# Modelling

# Modelling with Sequences and Series

## Understanding Modelling

**Modelling**is a process used in mathematics to describe real-world situations and phenomena using mathematical language or structures.- The concept of modelling is crucial as it gives practical context to abstract mathematical ideas and provides a way to predict or analyse real-world systems.

## Modelling with Sequences

- A
**sequence**can be used to model a scenario where a pattern or rule is continually repeated. - For example, the
**growth of a population**, where each term represents the population size after a certain time period, can be modelled using a sequence. - Making
**predictions**about future situations (like predicting a future term in a series) is often a key part of modelling with sequences.

## Modelling with Arithmetic Sequences

**Arithmetic sequences**can be used to model situations where there is a constant rate of change.- For instance, the
**appreciation or depreciation in the value of an asset**over time (car value depreciation, for example) can be typically modelled using an arithmetic sequence. - The nth term formula
**a + (n - 1)d**should be used to predict future values in the model, where**a**is the initial value and**d**is the rate of change.

## Modelling with Geometric Sequences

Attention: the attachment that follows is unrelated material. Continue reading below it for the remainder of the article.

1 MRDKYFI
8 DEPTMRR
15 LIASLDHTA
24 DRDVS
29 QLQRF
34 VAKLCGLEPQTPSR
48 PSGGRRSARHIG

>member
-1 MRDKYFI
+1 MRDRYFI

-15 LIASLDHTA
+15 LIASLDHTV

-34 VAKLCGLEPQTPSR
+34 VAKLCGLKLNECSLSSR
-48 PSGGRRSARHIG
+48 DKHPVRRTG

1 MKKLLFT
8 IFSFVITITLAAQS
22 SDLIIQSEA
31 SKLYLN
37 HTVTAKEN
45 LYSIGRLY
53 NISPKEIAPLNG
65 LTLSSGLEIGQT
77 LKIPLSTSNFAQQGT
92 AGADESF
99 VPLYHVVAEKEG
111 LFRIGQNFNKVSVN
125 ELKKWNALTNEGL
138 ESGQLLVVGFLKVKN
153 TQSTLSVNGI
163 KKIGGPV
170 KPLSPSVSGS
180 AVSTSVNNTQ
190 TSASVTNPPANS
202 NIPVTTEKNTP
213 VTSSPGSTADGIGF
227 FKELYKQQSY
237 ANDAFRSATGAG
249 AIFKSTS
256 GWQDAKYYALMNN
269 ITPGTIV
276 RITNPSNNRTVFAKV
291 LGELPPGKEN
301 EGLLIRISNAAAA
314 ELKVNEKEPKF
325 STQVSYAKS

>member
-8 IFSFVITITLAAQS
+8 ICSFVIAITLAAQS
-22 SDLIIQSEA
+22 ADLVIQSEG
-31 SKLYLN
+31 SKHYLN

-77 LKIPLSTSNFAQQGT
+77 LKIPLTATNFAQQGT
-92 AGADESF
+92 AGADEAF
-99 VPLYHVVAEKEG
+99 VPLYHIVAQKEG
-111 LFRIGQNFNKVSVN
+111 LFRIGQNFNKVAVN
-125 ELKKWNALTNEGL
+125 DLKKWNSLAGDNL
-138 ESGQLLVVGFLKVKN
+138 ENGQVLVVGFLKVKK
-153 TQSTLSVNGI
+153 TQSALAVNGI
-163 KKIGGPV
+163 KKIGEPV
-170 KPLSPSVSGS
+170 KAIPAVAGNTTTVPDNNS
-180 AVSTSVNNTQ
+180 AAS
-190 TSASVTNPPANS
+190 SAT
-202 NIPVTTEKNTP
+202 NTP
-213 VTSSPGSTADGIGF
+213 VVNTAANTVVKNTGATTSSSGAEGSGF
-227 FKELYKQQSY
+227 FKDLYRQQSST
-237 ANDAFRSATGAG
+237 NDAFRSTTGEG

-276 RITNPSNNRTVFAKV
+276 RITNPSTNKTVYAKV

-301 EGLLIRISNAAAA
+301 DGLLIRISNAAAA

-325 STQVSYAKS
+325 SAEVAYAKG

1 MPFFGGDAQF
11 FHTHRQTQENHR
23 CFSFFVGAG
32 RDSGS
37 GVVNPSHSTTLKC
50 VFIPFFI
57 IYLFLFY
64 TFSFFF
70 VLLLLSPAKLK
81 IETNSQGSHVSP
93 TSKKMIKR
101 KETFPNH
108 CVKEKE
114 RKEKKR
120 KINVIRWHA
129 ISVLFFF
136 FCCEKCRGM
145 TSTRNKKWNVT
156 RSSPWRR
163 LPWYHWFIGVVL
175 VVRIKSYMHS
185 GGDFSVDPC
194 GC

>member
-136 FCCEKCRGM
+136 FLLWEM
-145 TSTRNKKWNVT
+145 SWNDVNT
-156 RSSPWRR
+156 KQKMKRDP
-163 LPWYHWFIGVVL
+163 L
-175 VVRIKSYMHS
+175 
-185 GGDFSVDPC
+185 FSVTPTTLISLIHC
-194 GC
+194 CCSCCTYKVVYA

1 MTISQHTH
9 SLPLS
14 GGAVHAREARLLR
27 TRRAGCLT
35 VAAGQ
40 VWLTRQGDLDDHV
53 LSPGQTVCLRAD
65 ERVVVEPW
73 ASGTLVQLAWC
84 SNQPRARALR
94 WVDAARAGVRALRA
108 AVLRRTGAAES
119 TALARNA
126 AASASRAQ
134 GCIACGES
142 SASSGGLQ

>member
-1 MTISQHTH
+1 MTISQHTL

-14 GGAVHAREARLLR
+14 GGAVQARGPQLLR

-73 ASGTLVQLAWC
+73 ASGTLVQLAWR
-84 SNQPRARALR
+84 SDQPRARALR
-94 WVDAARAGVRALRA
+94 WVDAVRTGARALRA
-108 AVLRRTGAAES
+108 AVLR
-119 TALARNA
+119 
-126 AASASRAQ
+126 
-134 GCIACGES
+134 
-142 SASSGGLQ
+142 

**Geometric sequences**are often used to model situations that involve exponential growth or decay.- Examples include economic situations involving
**compound interest**or**rates of inflation**, as well as biological phenomena such as the**growth of bacteria in a culture**. - Predictions in the model are made using the nth term formula
**ar^(n-1)**, where**a**is the initial value and**r**is the common ratio.

## Modelling with Fibonacci Sequences

**Fibonacci sequences**, although less common, have been used in modelling biological growth processes, particularly those that involve replication or reproduction.- For example, a Fibonacci sequence can be used to predict the
**growth of a bee population**or the**arrangement of seeds in a sunflower head**.

## Investigating Models

- Once a sequence or series has been used to model a situation, its validity should be
**tested**- for example, by checking the model’s predictions against collected data. - Models may often need to be
**refined**, which includes tweaking parameters, using a different kind of sequence or adjusting the model’s assumptions. - The final mark of a good model is how well it
**predicts or describes**the scenario it was designed to represent.